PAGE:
Leadership Feedback: Part II - 8 Ways to Get Feedback
Yesterday, I wrote a piece about leadership feedback, which ended up offering some high-level advice to leaders. Today, I’d like to drill down on some practical ways to receive feedback from the organization. I’d like to reiterate that for senior leaders, it is important to avoid getting involved in every issue that comes your way. Use it as an opportunity to educate others about how to utilize their own empowerment.
That said, as a senior leader, you should be listening out for impacts to the organization’s mission, vision, and values. Those are your domain. The following list of ways to get feedback could be used as a list of options, but I would encourage you to try to do them ALL!
Feedback opportunities are not just a chance for you to hear what’s going on in your organization, they are also a great way to communicate the mission, vision, and values back to individuals within the organization. I cannot emphasize enough (although I am trying) that you cannot over communicate these things. New people are always coming into the organization and the people who have been there need to be continually reminded that you still mean it.
Let’s break it down. While I’m sure there are other creative ways to get feedback, these are the methods I have seen used successfully.
Town Hall style discussions
Anonymous suggestion box
One-on-one meetings with no special agenda (other than listening)
360 degree performance assessments
A special note about employee surveys. Getting honest feedback when there’s a chance you can figure out who said what will be difficult. There are two ways to overcome this. First, enter into a contest like Inc. magazine’s best places to work. You will get feedback, but the Inc. folks will scrub it to protect individuals. The second way is to hire an outside firm. They will perform a similar function as the Inc. staff.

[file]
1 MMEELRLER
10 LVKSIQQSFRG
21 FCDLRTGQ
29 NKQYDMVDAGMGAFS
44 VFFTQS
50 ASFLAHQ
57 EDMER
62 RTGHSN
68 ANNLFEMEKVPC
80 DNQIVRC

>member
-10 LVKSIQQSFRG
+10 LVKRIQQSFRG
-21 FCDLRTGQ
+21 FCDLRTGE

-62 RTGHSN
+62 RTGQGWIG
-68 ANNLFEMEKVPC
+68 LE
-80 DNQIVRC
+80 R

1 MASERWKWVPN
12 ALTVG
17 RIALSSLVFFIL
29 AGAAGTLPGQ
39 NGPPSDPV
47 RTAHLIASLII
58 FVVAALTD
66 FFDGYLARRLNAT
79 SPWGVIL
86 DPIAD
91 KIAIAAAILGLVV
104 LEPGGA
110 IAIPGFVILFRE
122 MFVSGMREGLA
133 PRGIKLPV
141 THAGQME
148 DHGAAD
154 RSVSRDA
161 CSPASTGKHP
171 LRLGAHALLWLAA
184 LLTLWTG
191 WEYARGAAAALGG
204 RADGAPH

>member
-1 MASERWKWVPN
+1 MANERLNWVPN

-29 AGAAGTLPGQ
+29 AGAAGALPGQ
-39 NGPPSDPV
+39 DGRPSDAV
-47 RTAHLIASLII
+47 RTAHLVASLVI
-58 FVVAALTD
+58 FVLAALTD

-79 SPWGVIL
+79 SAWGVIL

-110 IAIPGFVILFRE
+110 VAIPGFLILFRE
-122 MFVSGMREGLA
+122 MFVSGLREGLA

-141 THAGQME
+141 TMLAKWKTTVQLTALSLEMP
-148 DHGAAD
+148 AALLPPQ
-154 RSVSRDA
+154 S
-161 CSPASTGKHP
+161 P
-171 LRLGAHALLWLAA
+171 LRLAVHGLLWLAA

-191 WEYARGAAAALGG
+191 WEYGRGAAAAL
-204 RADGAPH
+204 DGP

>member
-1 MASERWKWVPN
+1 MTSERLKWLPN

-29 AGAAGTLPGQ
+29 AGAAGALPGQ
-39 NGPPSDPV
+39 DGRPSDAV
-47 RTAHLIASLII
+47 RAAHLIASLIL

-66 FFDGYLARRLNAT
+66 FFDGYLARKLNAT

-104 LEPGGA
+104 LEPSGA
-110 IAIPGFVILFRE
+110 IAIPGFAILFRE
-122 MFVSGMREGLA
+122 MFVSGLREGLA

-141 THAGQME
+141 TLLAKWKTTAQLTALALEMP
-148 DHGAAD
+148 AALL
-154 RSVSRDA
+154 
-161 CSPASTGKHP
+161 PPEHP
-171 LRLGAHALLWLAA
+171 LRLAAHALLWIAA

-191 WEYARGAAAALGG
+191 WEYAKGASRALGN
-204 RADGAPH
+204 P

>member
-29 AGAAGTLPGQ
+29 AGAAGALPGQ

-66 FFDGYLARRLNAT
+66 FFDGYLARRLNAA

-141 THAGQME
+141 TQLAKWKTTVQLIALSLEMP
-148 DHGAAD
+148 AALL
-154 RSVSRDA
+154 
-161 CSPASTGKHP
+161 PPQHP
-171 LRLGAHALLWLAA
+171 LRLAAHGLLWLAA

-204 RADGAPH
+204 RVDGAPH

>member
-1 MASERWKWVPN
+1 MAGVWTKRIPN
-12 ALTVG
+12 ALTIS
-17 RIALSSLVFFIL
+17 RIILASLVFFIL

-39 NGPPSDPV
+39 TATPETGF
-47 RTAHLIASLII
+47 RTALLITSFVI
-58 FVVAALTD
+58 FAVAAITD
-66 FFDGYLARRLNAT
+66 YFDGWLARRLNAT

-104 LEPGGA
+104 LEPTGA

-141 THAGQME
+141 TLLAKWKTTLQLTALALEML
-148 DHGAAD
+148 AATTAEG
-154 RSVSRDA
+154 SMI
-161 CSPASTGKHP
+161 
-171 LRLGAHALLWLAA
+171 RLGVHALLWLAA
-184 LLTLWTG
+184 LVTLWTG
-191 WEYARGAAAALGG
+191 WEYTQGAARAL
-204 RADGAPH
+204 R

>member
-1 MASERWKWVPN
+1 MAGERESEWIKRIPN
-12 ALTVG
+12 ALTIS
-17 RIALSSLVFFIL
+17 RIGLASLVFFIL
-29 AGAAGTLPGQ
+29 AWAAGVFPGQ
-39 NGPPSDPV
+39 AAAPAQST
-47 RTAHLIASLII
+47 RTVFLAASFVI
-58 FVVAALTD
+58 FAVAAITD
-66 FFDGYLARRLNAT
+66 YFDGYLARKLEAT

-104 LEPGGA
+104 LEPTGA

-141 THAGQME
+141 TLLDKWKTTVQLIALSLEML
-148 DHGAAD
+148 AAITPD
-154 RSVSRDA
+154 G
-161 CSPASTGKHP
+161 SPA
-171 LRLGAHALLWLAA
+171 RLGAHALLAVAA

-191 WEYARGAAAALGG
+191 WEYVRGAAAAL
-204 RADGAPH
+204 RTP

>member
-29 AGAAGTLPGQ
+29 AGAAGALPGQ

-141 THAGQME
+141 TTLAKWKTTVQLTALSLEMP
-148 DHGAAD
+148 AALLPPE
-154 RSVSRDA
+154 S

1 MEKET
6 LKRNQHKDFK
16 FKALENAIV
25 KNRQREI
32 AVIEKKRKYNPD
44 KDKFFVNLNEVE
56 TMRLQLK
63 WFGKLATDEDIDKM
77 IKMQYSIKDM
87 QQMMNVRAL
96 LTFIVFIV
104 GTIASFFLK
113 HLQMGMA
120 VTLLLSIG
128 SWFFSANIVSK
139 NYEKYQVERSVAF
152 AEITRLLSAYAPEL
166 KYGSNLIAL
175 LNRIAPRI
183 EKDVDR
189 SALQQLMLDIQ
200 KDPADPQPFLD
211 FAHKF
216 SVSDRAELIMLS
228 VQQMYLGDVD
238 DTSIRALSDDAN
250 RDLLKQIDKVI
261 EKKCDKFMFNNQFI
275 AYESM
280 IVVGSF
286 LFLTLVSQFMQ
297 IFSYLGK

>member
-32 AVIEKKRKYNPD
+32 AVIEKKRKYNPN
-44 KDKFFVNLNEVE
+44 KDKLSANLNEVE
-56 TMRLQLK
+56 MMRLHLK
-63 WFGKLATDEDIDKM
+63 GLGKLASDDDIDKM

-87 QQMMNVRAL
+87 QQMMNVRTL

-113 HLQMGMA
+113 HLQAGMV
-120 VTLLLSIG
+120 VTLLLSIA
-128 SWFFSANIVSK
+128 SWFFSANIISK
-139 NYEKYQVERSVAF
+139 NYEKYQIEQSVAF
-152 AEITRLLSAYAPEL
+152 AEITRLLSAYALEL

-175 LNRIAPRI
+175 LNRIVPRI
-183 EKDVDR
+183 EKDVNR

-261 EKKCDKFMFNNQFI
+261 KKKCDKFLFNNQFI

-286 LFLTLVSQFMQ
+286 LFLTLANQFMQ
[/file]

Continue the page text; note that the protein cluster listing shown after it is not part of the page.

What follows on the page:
How you receive feedback is critical to its value potential. Using good active listening skills are essential. Approach it with an open mind from a position of curiosity. Ask probing questions to get clarification and more details. Don’t offer solutions. If the person giving you the feedback is expecting “answers,” unless they are asking about something factual or “given,” tell them that you will think about it and get back to them. This does two things for you: 1) it gives you just that -- time to think about it (usually a good idea), and 2) it gives you an opportunity to follow up with that individual. When a leader makes good on their commitment to follow up, it demonstrates several good things like:
You care about them
Their concerns are worthy of your time
You can be counted on to keep your word
All of these things build trust. I have written about trust before. There is no substitute and leaders can never have enough. It’s hard to get and easy to lose. Properly responding to feedback is the proverbial low-hanging fruit of trust-building.